In the post-budget turmoil, her despotic tactlessness proved provocative when she warned her party backbenchers it would be "disrespectful" to their leader if they were to publicly criticise the abolition of over-70s medical cards while Cowen was in China. Talk about salt in the wounds of backbenchers already bristling at not being consulted in advance about the harshest budget most of them had ever been required to justify to their constituents. In his resignation letter to Cowen, the new Independent Joe Behan wrote: "I found that warning to be insulting in the extreme". Behan had not even composed his letter when Coughlan was giving a maths lesson to the Dáil in relation to the pension card. "I ask for the indulgence of the House, given that we need clarity on this issue," she said. "Of the savings of €100m, €86m is for GPs and €30m is for pharmacists."

Mary Coughlan shot to national politics following the death of her father, Cathal, in 1986. He had inherited the Dáil seat when his brother Clem was killed in a car crash en route to casting what was widely predicted to be a crucial vote in a Fianna Fáil heave against Charlie Haughey's leadership in 1983. The young, personable social worker was instantly popular in Leinster House where her status as "the wee Donegal lass" would become both an advantage and a detriment.

Twenty-one years on, the 43-year-old is still widely liked. Critics of her political performance visibly cringe as they catalogue her faults and rush to add how amenable and amiable and "not stuck up" she remains. This seemed borne out within days of her elevation. Dáil microphones amplified remarks the Taoiseach made to her sotto voce in the chamber after Labour leader Eamon Gilmore had rebuked the National Consumer Agency for failing to act on rising health costs. "We need to get a handle on this," Cowen said to his right-hand woman. "Will you ring those f**kers?"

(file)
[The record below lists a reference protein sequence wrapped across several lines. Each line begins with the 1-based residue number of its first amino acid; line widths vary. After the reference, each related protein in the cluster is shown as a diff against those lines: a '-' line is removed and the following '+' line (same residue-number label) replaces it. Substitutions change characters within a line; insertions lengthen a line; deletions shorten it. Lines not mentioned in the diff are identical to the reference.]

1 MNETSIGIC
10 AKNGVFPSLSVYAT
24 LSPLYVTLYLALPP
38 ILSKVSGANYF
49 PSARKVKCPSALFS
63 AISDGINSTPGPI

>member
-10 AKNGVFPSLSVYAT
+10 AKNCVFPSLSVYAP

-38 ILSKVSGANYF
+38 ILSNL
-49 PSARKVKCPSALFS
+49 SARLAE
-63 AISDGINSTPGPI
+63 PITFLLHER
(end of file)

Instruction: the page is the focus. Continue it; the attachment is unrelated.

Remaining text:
The farmers' lobbies loved her, not only for the €8.7bn she wrestled for agriculture from the National Development Plan before last year's election, the 60% grants she secured (70% in border counties) under the Farm Waste Management Scheme and the €80-per-cow suckler scheme. Their bible, The Farmers Journal, recalled in a valediction last summer: "The buzz when she worked the room at conferences and meetings was palpable." But one farmer who saw another side to her remembers: "She's not a lady to cross. She'd eff you out of it better than any man."

Mary Coughlan has done herself no favours but she has also been the subject of blatant gender stereotyping. When she was first promoted, her figure and her dress sense were tediously analysed in some newspapers. The high point of media coverage was a Saturday-night tv chat show in which she discussed how her garda husband, David Charlton, lost a leg in a traffic accident and how her son was born profoundly deaf and how she managed to juggle her busy life and stay slim. Last week, Fine Gael's favourite upstart, Leo Varadkar, dubbed her Ireland's Sarah Palin, letting the inescapable dumb-blonde insinuation hang suggestively. Male colleagues who have exhibited no greater possession of grey matter in recent weeks have not been subjected to such pigeonholing. One suspects it has nothing to do with the fact that they are natural brunettes. Or were, once upon a time.